We’re so curious how other people celebrate the holidays in their homes. For those that celebrate Christmas, we’re interested to know how/if you deal with Santa. Do you wrap presents from him? Does he just fill the stockings? Do you open family presents at the same time? Do you have your kids write Christmas lists? How do you decide what comes from Santa? We really want to hear from you. Either email us on email@example.com, or write it on our facebook page…and we’ll come up with a really good giveaway! Below, read contributor Juliana Sohn’s way of dealing with Christmas and Santa.
At the risk of receiving hate emails, I’ll confess that we do not do Santa at our home. I grew up in Korea and moved to the States when I was 5. The first time I ever heard about Santa was at school in New Jersey, when I was 6. I was dumbfounded that my fellow classmates believed such a fantastical story. I knew instantly that there was no way a character like Santa could be real and was confused as to why the grownups were so insistent on making us believe. It made me feel uncomfortable that I was disappointing these well-meaning teachers. Growing up, Christmas in my very traditional Korean home was always a happy and amazing time of year. My two sisters and I never felt we missed anything by never believing in Santa. When I had kids, my English husband and I discussed how we would approach the Santa issue. We decided to celebrate Christmas as a special time of year for friends and family but to be honest about Santa with our kids from the get-go. I had heard way too many stories from friends of how devastated they were when they found out their parents had been lying to them for so long, of how they had heard something at school from an older child, of how as they got older these nagging questions based on logic would pop up, leading them to question their parents honesty. I’m a horrid liar and I knew I’d feel extremely uncomfortable trying to convince my kids of Santa, especially as they grew older with their questions more based in reason and logic.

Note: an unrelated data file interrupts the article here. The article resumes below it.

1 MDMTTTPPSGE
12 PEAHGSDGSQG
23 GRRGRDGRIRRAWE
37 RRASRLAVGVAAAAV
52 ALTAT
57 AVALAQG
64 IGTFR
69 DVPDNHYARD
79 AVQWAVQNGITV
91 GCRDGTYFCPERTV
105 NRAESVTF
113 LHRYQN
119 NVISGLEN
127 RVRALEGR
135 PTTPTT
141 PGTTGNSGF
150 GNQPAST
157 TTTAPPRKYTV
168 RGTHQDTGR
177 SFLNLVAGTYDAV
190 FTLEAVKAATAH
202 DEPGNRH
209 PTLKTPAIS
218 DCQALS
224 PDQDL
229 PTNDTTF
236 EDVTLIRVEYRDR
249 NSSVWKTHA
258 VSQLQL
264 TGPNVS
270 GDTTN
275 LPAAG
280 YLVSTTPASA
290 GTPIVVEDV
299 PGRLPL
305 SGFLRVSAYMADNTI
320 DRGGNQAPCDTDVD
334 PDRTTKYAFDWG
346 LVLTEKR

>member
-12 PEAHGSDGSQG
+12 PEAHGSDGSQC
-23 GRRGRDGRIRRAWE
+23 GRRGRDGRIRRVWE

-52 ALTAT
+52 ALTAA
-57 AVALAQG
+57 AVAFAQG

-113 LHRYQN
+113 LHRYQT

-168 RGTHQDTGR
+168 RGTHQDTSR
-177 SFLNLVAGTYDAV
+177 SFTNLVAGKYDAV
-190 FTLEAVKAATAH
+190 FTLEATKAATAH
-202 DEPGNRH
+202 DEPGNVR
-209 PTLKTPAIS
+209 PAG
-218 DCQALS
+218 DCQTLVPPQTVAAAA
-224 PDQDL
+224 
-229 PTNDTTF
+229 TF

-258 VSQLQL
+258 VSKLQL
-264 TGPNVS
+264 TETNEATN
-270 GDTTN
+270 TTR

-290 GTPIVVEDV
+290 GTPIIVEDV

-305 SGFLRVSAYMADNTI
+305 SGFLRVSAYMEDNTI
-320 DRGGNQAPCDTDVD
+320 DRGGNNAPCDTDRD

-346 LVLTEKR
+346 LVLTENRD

When I was younger my family would go to midnight mass, come home and open our presents, often staying up till 2 or 3 in the morning. We’d go to bed happy and sleep in! Now, we celebrate Christmas at my parents home so we bring all the presents to their home and place them all under the tree on Christmas Eve, along with all the other presents for all the other cousins, aunts, uncles and grandparents. It’s quite a mound. The kids open their stockings first thing Christmas morning but have to wait till their grandparents get back from Christmas morning mass (they are too old to stay up and go to midnight mass anymore!) to open all their proper presents. This means they wait patiently till 1 or 2pm.
As the kids got older we started to let them pick out their own birthday gift. We’d take them to Toys R S or FAO Schwartz (or Toy Tokyo or Kinokuniya) and let them pick anything, within reason, from the store. This year my kids asked if we could go back to FAO Schwartz to pick out their Christmas gifts (they have their eyes on a couple of stuffed animals). We’ll pick out some other gifts ourselves that will be surprises for the boys, but I get the feeling that this is going to be a new Christmas tradition.